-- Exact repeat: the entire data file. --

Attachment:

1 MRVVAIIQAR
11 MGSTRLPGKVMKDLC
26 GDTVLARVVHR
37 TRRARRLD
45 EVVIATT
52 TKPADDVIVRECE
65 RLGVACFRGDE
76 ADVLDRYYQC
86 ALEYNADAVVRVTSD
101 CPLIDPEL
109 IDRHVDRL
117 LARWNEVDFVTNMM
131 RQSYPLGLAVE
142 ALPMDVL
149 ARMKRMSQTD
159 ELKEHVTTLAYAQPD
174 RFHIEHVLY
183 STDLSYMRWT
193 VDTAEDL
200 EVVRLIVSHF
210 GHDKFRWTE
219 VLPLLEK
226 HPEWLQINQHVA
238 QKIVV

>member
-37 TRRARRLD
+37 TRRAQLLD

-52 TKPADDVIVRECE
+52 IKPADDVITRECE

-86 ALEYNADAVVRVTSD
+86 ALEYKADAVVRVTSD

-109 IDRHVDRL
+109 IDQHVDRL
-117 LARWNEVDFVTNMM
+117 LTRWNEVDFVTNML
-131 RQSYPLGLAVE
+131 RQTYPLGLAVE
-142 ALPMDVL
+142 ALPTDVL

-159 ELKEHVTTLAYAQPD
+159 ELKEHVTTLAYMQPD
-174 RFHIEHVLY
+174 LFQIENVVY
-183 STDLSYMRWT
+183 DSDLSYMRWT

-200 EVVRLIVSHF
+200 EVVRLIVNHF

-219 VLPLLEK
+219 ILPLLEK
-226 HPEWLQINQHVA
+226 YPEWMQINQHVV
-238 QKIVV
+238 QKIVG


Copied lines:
1 MRVVAIIQAR
11 MGSTRLPGKVMKDLC
26 GDTVLARVVHR
37 TRRARRLD
45 EVVIATT
52 TKPADDVIVRECE
65 RLGVACFRGDE
76 ADVLDRYYQC
86 ALEYNADAVVRVTSD
101 CPLIDPEL
109 IDRHVDRL
117 LARWNEVDFVTNMM
131 RQSYPLGLAVE
142 ALPMDVL
149 ARMKRMSQTD
159 ELKEHVTTLAYAQPD
174 RFHIEHVLY
183 STDLSYMRWT
193 VDTAEDL
200 EVVRLIVSHF
210 GHDKFRWTE
219 VLPLLEK
226 HPEWLQINQHVA
238 QKIVV

>member
-37 TRRARRLD
+37 TRRAQLLD

-52 TKPADDVIVRECE
+52 IKPADDVITRECE

-86 ALEYNADAVVRVTSD
+86 ALEYKADAVVRVTSD

-109 IDRHVDRL
+109 IDQHVDRL
-117 LARWNEVDFVTNMM
+117 LTRWNEVDFVTNML
-131 RQSYPLGLAVE
+131 RQTYPLGLAVE
-142 ALPMDVL
+142 ALPTDVL

-159 ELKEHVTTLAYAQPD
+159 ELKEHVTTLAYMQPD
-174 RFHIEHVLY
+174 LFQIENVVY
-183 STDLSYMRWT
+183 DSDLSYMRWT

-200 EVVRLIVSHF
+200 EVVRLIVNHF

-219 VLPLLEK
+219 ILPLLEK
-226 HPEWLQINQHVA
+226 YPEWMQINQHVV
-238 QKIVV
+238 QKIVG